Why Does Google Hold Back On Faceted Search?

August 15, 2009
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Sometimes the response to a comment is worthy of an entire post, and this is one of those times. In response to my recent post about Able Grape, a wine search engine developed by Doug Cook (now Director of Twitter Search), Lee asked:

Let’s say I know almost nothing about wines/digital cameras/cars and a search site offers me “options” to drill down. However, I can’t use those effectively and eventually it comes down to availability and price for me. My questions are what are your thoughts on these kinds of situations and is there a scientific explanation/theory on this case?

This may be why Google does not endorse faceted search except for experimental projects.

It’s a great question. There’s been a lot of research on how people make decisions when they have to manage trade-offs among multiple attributes, and the increasing interest in behavioral economics since Daniel Kahneman won the Nobel Prize in 2002 has helped some of that research has even percolated into the mainstream thanks to bestsellers like Freakonomics and Dan Ariely’s Predictable Irrationality.

The short answer is that there’s no point in offering users options that they can’t (or won’t) use effectively. Choice

Sometimes the response to a comment is worthy of an entire post, and this is one of those times. In response to my recent post about Able Grape, a wine search engine developed by Doug Cook (now Director of Twitter Search), Lee asked:

Let’s say I know almost nothing about wines/digital cameras/cars and a search site offers me “options” to drill down. However, I can’t use those effectively and eventually it comes down to availability and price for me. My questions are what are your thoughts on these kinds of situations and is there a scientific explanation/theory on this case?

This may be why Google does not endorse faceted search except for experimental projects.

It’s a great question. There’s been a lot of research on how people make decisions when they have to manage trade-offs among multiple attributes, and the increasing interest in behavioral economics since Daniel Kahneman won the Nobel Prize in 2002 has helped some of that research has even percolated into the mainstream thanks to bestsellers like Freakonomics and Dan Ariely’s Predictable Irrationality.

The short answer is that there’s no point in offering users options that they can’t (or won’t) use effectively. Choice overload is certainly a problem, and our reaction to it is to satisfice, typically resorting to “fast and frugal” heuristics that throw out most of the potential decision criteria and instead focus on one or two attributes, e.g., price and availability.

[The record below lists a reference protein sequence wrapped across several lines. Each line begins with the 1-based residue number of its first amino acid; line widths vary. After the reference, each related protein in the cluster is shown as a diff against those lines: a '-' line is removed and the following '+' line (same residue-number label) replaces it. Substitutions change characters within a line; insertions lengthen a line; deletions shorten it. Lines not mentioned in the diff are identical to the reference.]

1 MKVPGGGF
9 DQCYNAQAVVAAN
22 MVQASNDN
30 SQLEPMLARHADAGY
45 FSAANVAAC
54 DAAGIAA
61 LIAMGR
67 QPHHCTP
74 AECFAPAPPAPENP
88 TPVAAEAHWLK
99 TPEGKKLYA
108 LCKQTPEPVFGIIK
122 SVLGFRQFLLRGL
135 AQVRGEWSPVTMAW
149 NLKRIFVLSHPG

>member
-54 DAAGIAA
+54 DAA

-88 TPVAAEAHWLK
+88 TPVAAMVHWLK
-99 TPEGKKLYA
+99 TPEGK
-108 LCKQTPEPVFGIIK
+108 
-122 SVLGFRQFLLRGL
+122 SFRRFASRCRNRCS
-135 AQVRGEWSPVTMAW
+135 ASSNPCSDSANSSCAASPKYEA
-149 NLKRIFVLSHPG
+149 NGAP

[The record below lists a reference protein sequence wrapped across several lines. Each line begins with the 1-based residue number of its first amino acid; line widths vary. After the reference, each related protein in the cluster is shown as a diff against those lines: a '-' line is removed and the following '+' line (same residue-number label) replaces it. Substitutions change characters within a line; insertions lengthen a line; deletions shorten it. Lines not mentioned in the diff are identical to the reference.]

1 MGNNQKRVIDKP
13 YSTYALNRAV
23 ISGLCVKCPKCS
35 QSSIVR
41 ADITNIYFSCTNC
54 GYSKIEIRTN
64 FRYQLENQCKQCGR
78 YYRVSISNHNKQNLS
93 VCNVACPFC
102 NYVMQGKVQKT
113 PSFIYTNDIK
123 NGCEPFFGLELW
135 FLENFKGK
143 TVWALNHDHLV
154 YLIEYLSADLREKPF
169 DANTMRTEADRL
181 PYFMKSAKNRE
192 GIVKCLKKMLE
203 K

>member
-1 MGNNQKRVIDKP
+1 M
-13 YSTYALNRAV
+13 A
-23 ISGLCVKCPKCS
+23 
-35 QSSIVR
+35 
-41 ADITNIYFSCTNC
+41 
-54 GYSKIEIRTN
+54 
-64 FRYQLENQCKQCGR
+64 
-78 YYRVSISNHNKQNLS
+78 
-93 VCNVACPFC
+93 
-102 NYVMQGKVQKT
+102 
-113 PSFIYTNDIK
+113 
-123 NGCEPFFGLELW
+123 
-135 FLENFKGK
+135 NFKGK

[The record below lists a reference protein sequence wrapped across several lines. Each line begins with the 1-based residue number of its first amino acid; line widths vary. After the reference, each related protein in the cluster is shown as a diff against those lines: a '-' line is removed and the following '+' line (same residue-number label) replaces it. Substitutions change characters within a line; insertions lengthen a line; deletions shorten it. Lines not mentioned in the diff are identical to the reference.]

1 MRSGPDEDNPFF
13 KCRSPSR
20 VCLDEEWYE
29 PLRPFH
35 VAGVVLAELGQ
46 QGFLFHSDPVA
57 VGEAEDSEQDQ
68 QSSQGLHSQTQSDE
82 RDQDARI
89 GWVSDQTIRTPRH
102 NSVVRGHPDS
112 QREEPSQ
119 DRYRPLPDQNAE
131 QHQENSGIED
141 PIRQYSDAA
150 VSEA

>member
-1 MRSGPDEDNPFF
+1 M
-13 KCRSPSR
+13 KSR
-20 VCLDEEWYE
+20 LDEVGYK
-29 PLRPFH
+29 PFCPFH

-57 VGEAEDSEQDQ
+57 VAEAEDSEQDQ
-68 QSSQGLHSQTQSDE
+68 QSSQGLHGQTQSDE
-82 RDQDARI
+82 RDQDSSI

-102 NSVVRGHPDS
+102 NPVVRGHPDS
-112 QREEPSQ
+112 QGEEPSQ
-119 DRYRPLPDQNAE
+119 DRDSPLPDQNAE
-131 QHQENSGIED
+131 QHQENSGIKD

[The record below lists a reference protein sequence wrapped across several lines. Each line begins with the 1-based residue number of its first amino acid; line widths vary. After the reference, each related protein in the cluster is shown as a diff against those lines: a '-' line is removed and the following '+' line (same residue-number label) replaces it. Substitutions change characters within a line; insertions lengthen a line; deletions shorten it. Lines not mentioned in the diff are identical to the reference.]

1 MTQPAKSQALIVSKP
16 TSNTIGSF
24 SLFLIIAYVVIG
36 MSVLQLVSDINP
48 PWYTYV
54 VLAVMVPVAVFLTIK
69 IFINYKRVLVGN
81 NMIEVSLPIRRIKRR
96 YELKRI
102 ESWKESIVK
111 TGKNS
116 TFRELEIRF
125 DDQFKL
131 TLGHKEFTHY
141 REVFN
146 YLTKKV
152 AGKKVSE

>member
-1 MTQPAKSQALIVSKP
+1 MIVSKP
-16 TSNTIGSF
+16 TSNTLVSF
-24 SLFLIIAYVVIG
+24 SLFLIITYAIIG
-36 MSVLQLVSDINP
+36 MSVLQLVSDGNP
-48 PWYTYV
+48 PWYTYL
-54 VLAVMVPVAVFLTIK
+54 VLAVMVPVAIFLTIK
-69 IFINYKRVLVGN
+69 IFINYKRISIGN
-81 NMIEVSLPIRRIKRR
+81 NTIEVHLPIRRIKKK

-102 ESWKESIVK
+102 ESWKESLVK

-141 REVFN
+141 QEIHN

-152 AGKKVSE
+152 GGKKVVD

But that’s no reason to dumb down the data we make available to decision makers. We make hard choices all the time, and fast and frugal can be horrendously suboptimal. We don’t hire employees based solely on their price and availability – or at least good employers don’t! For that matter, I don’t think most people pick wines that way, given that even Trader Joe has to diversify beyond “Two Buck Chuck.” And, while there’s probably more of a market for cheap cameras and cars, I’m pretty sure you’re an extreme outlier if you completely ignore other criteria.

That said, there are some caveats about exposing options to users. Faceted search is hard, especially on the open web. Take it from the folks at Microsoft Research – but I’m sure Googlers would be the first to agree, especially given their experience with projects like Google Squared that, while promising, are nowhere near ready for prime time.

I appreciate that Google is conservative about embracing faceted search–and HCIR in general. I’m actually impressed by the steadily improving quality of their related terms for search queries–even if they do hide them behind two clicks (show options -> related searches). Perhaps they’re feeling some pressure from Bing. But I think they’re largely following the dictum of “if it ain’t broke, don’t fix it.” Google is an extremely successful company. And, as Clayton Christensen argues, successful companies are great at incremental innovation and bad at disruptive innovation. As far as I can tell, faceted search is very disruptive to their model.

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